I was going to tell you about lesser celandine this week, but these are new to me and that makes them much more interesting.
I'd harvested a load of bittercress and was planning to make soup with it, but wasn't sure what to use as thickener. I had a feeling I'd heard that evening primrose leaves are good for this purpose, so I looked them up. As well as the Plants for a future entry that I'd seen before, I found three further websites that confirmed the edibility of all parts (with Eat the Weeds warning that some people find it irritates the throat), though none of these mentioned the soup-thickening qualities of the leaves. However, I'll often use potato in soups, so perhaps evening primrose roots would be a good substitute.
I have lots of these plants coming up in my garden path - well, all over the garden, actually, but it's the ones in the path that definitely need digging up. Now, they're rosettes of leaves about three to four inches across, but they'll get a lot bigger.
Leaves of evening primrose (Oenothera biennis) at the start of its second year.
The leaves turn green as they get older, and on some plants are already. I'm not sure what makes the difference.
This is a biennial plant plant and it's worth noting the distinction between the first and second year of growth. This plant will have grown from seed last year - I guess the seed would have been shed that same year, but I'm not sure - and, if I hadn't dug it up to eat it, would grow up to three or four feet tall and have pretty yellow flowers (that don't look at all like primrose flowers, incidentally). Sacred Earth states that only the first year's roots should be used, but also discusses harvesting them in the autumn. I suspect that, like parsnips, overwintered roots are just as good, provided they haven't put all their energy into making a new plant. I did try digging up some second year roots as well (easy to identify by the dead flower-stalks), just for the sake of experiment, and discovered when I tried to cut them that they're hard and woody, so I didn't bother with them after that.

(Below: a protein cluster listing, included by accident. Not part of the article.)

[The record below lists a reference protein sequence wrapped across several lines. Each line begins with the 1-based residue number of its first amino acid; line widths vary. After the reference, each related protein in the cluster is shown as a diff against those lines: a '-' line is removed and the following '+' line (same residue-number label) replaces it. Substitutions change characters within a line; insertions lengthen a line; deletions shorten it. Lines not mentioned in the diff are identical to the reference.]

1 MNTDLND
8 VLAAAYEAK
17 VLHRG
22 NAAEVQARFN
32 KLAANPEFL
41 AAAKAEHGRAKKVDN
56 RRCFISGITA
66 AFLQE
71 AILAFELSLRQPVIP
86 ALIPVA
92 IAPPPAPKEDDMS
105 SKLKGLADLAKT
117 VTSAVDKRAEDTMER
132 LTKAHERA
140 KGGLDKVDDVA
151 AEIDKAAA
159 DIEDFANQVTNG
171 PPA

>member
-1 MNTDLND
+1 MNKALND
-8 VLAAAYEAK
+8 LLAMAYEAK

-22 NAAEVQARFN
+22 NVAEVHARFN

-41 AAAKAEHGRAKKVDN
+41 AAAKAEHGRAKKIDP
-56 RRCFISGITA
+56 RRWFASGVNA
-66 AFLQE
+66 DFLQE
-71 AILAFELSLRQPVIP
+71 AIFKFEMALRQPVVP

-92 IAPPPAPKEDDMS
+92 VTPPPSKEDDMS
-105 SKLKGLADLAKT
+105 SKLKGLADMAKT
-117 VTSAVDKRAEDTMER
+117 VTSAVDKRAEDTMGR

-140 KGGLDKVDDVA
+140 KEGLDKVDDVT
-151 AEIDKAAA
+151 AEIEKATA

Once harvested and cleaned, you can see that the plant has a pretty substantial root.
I added half a dozen or so of these to my soup and boiled them in stock before I added the greens. Tasting a piece - even taking account of the fact it had been cooked in stock - I'd say these are delicious! It has a smooth texture but I can't describe the flavour; I wouldn't call it peppery (as other have) - perhaps nutty. I can't put my finger on what it reminds me of - possibly kohl rabi. I haven't tried salsify, which it's also been compared to, so it might well be like that. Anyway, I like it a lot, so I dug up a load more (from what will be the potato patch), which are now sitting in my kitchen sink waiting to be cleaned for dinner. I think I've had enough of bittercress now, though.
EDIT: Jerusalem artichokes! That's what it reminds me of.
Also harvesting this week:
Ground elder (with celandine in fish cakes)
Bay leaves (in chicken stock)
Leeks (tops in stock; side veg with chicken)
Red cabbage (last bit, in fish cakes)
Garlic (have been for weeks, but didn't think to mention it before, as it's such a fixture in the kitchen)
Foraged food challenge summary page here.